Crossroads (Toward Philippine economic and social progress)
Philippine Star, 15 February 2017


President Duterte, fresh from his election mandate, announced he would seek peace with communist rebels. With peace established, more economic development would be enabled.

Presidential steps to jumpstart the negotiations. Almost immediately after assuming office, Duterte gave concessions to sweeten the prospects of peace. He showed goodwill to the communists by giving them a voice in the running of the government without their asking for it.

He appointed communist-leaning individuals to Cabinet positions in land reform, labor, social welfare and to anti-poverty agencies.

In addition, the President declared a unilateral ceasefire to the hostilities with government troops. He met with rebel leaders in his office and even broke bread with them. He had direct telephone talks with Jose Ma. Sison, the exiled leader in the Hague, once his professor in college and whom he considered a kindred kind.

Thus, direct meetings of the constituted peace panels from the government and the leaders opened auspiciously in August 2016 in Oslo, Norway. Two other meetings were held, one in Oslo and the other in in Rome. No hard concessions from the rebels were being consummated.

The rebel panel included its exiled leaders and those who were held in captivity who were given safe passage for the purpose of the meetings.

Through the three meetings, the demands prior to real negotiations hardened, The communists had insisted on the release of 400 prisoners be made first before the conduct of substantial negotiations.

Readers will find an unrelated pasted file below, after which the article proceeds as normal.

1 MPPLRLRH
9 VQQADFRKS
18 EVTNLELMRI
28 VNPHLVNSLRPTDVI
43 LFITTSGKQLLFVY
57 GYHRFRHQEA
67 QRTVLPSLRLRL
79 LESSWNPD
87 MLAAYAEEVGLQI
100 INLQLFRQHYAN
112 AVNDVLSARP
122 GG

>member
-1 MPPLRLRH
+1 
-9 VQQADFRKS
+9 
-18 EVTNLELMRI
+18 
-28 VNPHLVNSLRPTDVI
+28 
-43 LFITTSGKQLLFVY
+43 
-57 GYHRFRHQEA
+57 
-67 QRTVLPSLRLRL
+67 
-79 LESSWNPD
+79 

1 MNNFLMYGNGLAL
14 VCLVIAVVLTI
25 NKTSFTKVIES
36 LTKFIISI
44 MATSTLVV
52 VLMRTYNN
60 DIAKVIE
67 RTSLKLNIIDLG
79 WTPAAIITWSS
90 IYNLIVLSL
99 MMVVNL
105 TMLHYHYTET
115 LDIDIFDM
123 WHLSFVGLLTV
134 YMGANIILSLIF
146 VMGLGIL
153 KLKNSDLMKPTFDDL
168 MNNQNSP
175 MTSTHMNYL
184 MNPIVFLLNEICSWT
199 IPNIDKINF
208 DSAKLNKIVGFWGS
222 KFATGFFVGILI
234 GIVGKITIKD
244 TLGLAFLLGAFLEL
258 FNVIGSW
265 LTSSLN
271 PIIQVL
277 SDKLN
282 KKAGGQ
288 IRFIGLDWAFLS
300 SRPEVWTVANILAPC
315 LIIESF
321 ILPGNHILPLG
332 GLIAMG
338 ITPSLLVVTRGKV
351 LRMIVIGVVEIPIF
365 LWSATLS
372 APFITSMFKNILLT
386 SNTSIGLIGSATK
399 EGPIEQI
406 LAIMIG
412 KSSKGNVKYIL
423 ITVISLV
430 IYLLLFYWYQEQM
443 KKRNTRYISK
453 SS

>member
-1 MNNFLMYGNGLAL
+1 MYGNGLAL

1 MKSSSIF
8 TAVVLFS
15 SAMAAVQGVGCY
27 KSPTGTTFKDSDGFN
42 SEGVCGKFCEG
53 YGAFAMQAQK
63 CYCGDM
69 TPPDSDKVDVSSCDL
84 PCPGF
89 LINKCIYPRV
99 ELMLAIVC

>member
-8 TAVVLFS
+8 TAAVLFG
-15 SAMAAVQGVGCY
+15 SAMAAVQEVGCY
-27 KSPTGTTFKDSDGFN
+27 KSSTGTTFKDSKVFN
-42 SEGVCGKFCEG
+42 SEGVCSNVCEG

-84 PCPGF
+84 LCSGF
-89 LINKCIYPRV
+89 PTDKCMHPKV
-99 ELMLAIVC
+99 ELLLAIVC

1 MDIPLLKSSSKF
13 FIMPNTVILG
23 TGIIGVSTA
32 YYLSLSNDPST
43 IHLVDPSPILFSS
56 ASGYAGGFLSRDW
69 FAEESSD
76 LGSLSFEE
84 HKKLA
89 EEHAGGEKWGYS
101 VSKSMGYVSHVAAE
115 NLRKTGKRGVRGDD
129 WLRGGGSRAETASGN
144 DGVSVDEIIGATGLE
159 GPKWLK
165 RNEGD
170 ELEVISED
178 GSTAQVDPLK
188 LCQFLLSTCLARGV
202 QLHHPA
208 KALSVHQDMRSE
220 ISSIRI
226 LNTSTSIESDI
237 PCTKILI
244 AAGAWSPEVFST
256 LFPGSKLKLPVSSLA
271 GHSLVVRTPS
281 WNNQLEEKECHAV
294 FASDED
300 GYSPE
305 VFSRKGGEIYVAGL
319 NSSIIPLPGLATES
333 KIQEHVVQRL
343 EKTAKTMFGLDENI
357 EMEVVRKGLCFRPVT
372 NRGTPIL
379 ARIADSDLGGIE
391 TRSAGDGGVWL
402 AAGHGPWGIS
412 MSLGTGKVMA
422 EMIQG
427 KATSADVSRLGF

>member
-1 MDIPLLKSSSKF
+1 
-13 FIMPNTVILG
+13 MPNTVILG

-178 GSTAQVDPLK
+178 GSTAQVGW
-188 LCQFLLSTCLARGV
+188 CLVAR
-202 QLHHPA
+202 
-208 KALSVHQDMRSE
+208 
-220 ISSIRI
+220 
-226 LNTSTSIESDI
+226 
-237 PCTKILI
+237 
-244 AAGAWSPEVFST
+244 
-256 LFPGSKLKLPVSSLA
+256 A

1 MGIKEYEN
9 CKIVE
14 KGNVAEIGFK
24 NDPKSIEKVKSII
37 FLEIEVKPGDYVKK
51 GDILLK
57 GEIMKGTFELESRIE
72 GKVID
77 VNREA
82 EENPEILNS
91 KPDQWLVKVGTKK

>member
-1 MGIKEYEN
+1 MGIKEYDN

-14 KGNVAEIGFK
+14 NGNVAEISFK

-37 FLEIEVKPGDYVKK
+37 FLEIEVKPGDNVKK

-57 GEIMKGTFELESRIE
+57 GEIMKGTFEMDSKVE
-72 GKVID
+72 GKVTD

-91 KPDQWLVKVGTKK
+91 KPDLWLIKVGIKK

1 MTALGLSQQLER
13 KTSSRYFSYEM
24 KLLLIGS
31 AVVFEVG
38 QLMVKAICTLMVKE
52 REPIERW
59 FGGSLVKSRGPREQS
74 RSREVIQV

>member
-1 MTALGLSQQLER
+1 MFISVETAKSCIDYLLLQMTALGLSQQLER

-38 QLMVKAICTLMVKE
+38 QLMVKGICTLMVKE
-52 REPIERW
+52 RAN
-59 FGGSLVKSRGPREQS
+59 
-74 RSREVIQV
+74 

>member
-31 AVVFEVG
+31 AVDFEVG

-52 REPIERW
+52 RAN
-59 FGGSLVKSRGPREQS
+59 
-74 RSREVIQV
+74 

Moreover, certain events that happened in the field that led to the killing of government troops even during  a ceasefire was in effect made the President terminate the peace negotiations. It seemed the communists had no control over their men in the field.

Why the government terminated the negotiations. President Duterte explained his action to the nation and to people in Surigao, Mindanao (the site of a deadly earthquake devastation) thus:

“I tried everything,” the President explained. “I walked the extra mile, released prisoners, released their leaders so they can go to Oslo (Norway) to talk, and now they want 400 prisoners who fought the government under a rebellion released. This will (be) only given after a successful talk. What is there to talk about if I would release them?”

A more detailed explanation was provided by the government communications director, Martin Andanar, who writes a column in the Philippine Daily Inquirer (“The path to peace,” Feb. 13). I quote from him:

“No previous president yielded so much so quickly just so the peace process could be restarted with an abundance of trust. … Having won an arm, the communists wanted to take a leg. They wanted 400 convicts they prefer to define as ‘political prisoners’ to be unconditionally released.  … Each time the negotiating panels met, it seems the list of demands presented by the communists effectively as preconditions to the continuation of the talks lengthened. This is why President Duterte called them ‘spoiled brats.’”